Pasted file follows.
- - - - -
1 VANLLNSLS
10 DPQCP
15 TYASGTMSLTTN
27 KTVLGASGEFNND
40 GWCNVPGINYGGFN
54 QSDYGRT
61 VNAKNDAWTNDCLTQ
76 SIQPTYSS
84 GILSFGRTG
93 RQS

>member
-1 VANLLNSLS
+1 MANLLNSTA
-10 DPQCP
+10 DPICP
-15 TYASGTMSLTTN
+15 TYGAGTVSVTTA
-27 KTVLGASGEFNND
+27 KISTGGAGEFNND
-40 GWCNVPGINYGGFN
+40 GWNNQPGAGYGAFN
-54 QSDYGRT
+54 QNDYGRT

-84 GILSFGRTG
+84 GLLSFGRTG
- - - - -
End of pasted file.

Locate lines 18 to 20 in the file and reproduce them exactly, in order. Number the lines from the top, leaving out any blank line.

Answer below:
-27 KTVLGASGEFNND
+27 KISTGGAGEFNND
-40 GWCNVPGINYGGFN